The government has lifted the ban on small-scale mining, effective Monday, December 17.
Minister for Environment, Science, Technology & Innovation, Prof. Kwabena Frimpong Boateng said on Friday, December 14, 2018, that the two-year ban is being lifted because an Inter-Ministerial Committee on Illegal Mining has successfully developed a comprehensive policy framework to regularise small-scale mining across the country.
He, however, stressed that only small-scale miners that have had mining concessions validated will be allowed to mine in designated areas.
“The ban on small-scale mining is being lifted for the compliant ones to go back to work within the regularised and reformed framework. The list of complaint miners will be published in the electronic and print media on Monday, 17th December 2018,” the Minister said during the launch of the framework.
The event was held at the Accra International Conference Centre (AICC) and saw major stakeholders in the mining industry as well as key individuals and groups pushing for an end to illegal small-scale mining all attending.
The Minister explained that information on vetted artisanal miners will also be made available on the notice boards of municipal and district assemblies.
“Unregistered or illegal miners who were referred to as ‘galamseyers’ are being organised into community mining cooperatives and provided with concessions to work legitimately under the supervision of the district committees,” he revealed.
Photo: Minister for Environment, Science, Technology & Innovation, Prof. Kwabena Frimpong Boateng
Government imposed the ban on small-scale mining as part of a frontal attack on the activity in line with President Addo Dankwa Akufo-Addo promise to sanitise the sector at his inauguration as President.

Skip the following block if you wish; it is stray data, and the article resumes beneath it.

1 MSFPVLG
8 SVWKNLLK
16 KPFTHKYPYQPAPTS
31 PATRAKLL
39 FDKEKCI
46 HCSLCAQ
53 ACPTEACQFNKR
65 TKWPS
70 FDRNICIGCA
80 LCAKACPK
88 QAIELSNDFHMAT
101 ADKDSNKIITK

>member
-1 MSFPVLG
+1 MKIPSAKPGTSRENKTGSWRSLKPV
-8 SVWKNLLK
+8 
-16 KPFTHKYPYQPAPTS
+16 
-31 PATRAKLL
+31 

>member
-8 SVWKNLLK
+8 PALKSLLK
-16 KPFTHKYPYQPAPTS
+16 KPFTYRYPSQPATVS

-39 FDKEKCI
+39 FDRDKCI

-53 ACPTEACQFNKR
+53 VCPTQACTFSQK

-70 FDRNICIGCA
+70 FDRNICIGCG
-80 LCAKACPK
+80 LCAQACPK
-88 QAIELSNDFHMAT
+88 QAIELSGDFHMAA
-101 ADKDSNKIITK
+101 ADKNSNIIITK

Small-scale miners, some of whom are foreign nationals, flout environmental rules and use dangerous chemicals like mercury to mine, polluting freshwater bodies that support ecology or serve as strategic sources of drinking water.
The ban was scheduled for lifting in October 2017 but it was extended.
The extension angered the Small-Scale Miners Association of Ghana.
After unsuccessful threats against the government, the Association began lobbying the government to regularise the system and lift the indefinite ban.
The government then announced the policy to sanitise the sector, dubbed the Multi-sectoral Integrated Mining Project (MMIP), as well as alternative livelihood projects as part of preparatory steps to the lifting of the ban.
Photo: River Ankobra in the Western Region has been heavily polluted due to the activities of illegal mining.
So far, 1,350 small-scale mining entities have been vetted to mine in designated concessions.
The Minister explained that a successfully vetted company must have valid company registration documents; valid permits and licences from regulatory agencies such as minerals commission, Environmental Protection Agency (EPA) and Water Resources Commission; and the company must have a valid Tax Identification Number (TIN).
He added that the boundaries of the concession should have been mapped out by the Inter-Ministerial Committee on Illegal Mining (IMCIM), which he chairs.
Also, the concessionaire must have a valid identification card from the IMCIM and QR Code equipped with scan codes from IMCIM.
The company must also have their machines, especially excavators and bulldozers licenced by Driver and Vehicle Licensing Authority (DVLA) and also electronically tagged by approved agencies.
The government said it has acquired drones, some of which have been equipped with night vision sensors, monitor mining rich areas for illegal mining activities.